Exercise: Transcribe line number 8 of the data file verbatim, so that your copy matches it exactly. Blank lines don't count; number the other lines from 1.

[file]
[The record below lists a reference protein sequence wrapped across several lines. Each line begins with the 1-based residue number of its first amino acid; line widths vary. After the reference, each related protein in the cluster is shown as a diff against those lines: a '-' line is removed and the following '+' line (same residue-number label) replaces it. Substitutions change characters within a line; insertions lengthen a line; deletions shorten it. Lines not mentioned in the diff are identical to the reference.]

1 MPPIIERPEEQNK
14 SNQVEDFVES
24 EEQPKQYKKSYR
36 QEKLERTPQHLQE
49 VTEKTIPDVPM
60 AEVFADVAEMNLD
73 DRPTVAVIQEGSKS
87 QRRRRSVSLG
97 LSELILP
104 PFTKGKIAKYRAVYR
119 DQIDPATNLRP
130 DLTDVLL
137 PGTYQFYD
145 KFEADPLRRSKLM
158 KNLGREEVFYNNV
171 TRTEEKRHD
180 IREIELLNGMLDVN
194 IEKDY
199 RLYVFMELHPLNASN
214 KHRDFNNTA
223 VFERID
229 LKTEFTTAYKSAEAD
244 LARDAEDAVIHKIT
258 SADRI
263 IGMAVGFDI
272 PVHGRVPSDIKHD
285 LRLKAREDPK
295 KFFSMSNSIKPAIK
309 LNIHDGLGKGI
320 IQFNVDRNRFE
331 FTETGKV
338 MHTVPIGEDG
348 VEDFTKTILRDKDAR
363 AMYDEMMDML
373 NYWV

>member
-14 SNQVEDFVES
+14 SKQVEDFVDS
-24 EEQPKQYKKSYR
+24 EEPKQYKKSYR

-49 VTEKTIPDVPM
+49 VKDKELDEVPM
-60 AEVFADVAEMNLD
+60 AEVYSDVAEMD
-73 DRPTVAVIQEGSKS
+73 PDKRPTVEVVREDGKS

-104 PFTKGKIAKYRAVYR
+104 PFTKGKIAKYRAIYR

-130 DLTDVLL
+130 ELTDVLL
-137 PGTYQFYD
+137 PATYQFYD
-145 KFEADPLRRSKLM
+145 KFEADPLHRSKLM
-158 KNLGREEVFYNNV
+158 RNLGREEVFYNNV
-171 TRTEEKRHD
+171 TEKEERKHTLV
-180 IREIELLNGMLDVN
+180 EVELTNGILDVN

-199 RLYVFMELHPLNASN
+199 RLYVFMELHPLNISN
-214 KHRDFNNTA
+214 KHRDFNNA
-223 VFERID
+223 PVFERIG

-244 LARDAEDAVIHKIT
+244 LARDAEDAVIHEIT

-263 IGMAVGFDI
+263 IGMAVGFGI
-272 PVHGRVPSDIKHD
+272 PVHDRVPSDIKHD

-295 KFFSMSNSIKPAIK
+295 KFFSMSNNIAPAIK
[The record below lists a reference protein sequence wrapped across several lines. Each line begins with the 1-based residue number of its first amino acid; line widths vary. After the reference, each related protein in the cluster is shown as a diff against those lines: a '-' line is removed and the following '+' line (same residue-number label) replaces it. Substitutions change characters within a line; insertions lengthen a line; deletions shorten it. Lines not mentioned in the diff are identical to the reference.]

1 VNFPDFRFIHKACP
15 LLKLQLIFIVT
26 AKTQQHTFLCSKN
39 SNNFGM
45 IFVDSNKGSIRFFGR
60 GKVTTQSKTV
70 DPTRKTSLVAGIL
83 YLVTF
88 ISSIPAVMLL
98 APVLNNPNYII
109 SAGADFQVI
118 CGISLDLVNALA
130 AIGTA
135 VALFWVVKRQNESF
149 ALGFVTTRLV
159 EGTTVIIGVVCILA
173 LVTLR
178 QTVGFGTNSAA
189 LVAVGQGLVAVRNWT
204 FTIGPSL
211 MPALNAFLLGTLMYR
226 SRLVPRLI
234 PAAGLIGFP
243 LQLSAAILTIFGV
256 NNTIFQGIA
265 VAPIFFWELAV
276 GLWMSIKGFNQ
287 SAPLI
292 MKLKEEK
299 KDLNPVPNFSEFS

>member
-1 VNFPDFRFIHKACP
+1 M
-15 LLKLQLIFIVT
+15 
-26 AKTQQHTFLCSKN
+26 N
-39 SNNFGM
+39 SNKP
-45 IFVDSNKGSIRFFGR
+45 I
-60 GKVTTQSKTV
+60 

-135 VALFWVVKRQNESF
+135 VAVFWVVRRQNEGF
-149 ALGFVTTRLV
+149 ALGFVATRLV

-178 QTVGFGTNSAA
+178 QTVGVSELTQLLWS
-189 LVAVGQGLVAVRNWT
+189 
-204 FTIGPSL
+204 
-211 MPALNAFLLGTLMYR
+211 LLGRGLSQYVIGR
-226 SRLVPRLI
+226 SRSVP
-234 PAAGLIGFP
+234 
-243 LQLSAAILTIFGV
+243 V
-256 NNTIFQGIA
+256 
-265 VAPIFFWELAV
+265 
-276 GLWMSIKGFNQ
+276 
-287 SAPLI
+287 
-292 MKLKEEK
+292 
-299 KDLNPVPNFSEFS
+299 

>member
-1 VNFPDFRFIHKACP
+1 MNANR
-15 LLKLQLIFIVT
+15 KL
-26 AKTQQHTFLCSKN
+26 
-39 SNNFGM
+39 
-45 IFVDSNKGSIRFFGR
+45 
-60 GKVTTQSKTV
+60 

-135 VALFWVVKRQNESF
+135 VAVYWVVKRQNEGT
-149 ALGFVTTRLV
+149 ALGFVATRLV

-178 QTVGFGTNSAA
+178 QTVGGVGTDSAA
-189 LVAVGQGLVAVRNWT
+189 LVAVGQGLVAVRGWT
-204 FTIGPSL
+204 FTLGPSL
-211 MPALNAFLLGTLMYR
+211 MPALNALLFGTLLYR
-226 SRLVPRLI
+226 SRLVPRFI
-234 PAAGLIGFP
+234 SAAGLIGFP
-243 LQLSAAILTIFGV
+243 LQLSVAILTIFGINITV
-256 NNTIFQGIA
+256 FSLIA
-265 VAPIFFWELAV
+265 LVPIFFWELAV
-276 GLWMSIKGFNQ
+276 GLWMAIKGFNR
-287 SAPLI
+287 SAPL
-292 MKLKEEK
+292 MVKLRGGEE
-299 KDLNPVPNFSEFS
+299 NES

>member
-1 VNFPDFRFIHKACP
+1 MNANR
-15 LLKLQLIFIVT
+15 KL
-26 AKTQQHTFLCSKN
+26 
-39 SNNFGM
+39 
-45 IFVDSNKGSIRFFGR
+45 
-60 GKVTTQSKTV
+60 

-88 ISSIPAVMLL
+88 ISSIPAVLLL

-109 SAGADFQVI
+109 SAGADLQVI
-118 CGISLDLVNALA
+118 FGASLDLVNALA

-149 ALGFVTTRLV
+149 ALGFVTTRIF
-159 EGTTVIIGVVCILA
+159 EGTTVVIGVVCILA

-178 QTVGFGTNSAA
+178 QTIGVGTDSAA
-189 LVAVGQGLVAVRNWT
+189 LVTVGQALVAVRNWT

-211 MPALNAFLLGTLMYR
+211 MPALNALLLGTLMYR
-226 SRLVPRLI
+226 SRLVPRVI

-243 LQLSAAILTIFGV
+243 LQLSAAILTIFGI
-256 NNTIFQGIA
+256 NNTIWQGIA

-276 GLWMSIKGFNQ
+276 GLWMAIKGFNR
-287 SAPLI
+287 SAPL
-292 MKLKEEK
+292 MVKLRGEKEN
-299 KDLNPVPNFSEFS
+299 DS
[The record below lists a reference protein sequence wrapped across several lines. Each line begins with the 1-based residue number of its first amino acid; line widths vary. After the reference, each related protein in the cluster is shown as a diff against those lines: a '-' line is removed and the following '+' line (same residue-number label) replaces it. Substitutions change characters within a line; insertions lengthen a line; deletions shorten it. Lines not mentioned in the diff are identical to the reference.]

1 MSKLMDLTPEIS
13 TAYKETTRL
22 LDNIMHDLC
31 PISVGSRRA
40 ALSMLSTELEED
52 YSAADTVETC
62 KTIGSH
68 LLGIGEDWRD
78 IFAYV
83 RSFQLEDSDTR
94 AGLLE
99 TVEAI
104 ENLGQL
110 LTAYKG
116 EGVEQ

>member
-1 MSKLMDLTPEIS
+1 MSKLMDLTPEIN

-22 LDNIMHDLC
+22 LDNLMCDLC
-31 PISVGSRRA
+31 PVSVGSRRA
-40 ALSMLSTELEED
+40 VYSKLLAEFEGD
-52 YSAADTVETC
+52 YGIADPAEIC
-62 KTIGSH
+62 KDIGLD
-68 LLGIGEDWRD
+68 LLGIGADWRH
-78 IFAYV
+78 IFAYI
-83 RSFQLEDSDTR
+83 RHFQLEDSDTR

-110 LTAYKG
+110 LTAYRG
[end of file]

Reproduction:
73 DRPTVAVIQEGSKS